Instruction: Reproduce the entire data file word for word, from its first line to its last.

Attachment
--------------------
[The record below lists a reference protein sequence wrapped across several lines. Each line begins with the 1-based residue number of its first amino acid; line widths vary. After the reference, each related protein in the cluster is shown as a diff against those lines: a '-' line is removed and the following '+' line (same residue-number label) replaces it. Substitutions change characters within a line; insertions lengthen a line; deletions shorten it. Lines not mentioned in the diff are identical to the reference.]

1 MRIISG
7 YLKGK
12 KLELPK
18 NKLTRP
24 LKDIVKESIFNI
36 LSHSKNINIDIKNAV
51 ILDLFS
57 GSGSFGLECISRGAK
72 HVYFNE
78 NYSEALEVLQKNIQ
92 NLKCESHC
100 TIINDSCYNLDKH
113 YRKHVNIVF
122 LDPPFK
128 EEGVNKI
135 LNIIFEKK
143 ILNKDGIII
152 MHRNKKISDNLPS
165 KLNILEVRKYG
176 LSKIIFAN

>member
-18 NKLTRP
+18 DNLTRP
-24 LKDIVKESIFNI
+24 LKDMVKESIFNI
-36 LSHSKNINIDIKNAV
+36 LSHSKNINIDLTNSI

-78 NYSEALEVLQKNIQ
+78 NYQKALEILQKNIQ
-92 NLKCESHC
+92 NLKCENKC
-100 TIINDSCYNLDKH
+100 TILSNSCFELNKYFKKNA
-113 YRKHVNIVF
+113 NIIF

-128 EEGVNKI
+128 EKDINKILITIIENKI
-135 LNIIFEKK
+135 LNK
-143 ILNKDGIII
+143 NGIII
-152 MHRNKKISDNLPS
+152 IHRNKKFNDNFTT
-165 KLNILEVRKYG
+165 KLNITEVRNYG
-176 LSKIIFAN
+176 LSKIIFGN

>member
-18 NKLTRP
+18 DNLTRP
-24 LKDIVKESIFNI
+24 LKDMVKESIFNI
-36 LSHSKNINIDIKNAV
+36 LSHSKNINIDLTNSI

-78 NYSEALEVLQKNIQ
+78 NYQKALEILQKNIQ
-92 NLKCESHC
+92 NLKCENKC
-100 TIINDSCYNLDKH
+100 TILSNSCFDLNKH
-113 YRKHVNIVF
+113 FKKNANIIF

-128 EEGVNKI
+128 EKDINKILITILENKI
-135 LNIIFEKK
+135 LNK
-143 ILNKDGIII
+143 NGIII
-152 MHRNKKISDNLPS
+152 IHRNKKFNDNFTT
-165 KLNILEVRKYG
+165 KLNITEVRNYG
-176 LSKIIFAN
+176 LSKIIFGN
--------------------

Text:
[The record below lists a reference protein sequence wrapped across several lines. Each line begins with the 1-based residue number of its first amino acid; line widths vary. After the reference, each related protein in the cluster is shown as a diff against those lines: a '-' line is removed and the following '+' line (same residue-number label) replaces it. Substitutions change characters within a line; insertions lengthen a line; deletions shorten it. Lines not mentioned in the diff are identical to the reference.]

1 MRIISG
7 YLKGK
12 KLELPK
18 NKLTRP
24 LKDIVKESIFNI
36 LSHSKNINIDIKNAV
51 ILDLFS
57 GSGSFGLECISRGAK
72 HVYFNE
78 NYSEALEVLQKNIQ
92 NLKCESHC
100 TIINDSCYNLDKH
113 YRKHVNIVF
122 LDPPFK
128 EEGVNKI
135 LNIIFEKK
143 ILNKDGIII
152 MHRNKKISDNLPS
165 KLNILEVRKYG
176 LSKIIFAN

>member
-18 NKLTRP
+18 DNLTRP
-24 LKDIVKESIFNI
+24 LKDMVKESIFNI
-36 LSHSKNINIDIKNAV
+36 LSHSKNINIDLTNSI

-78 NYSEALEVLQKNIQ
+78 NYQKALEILQKNIQ
-92 NLKCESHC
+92 NLKCENKC
-100 TIINDSCYNLDKH
+100 TILSNSCFELNKYFKKNA
-113 YRKHVNIVF
+113 NIIF

-128 EEGVNKI
+128 EKDINKILITIIENKI
-135 LNIIFEKK
+135 LNK
-143 ILNKDGIII
+143 NGIII
-152 MHRNKKISDNLPS
+152 IHRNKKFNDNFTT
-165 KLNILEVRKYG
+165 KLNITEVRNYG
-176 LSKIIFAN
+176 LSKIIFGN

>member
-18 NKLTRP
+18 DNLTRP
-24 LKDIVKESIFNI
+24 LKDMVKESIFNI
-36 LSHSKNINIDIKNAV
+36 LSHSKNINIDLTNSI

-78 NYSEALEVLQKNIQ
+78 NYQKALEILQKNIQ
-92 NLKCESHC
+92 NLKCENKC
-100 TIINDSCYNLDKH
+100 TILSNSCFDLNKH
-113 YRKHVNIVF
+113 FKKNANIIF

-128 EEGVNKI
+128 EKDINKILITILENKI
-135 LNIIFEKK
+135 LNK
-143 ILNKDGIII
+143 NGIII
-152 MHRNKKISDNLPS
+152 IHRNKKFNDNFTT
-165 KLNILEVRKYG
+165 KLNITEVRNYG
-176 LSKIIFAN
+176 LSKIIFGN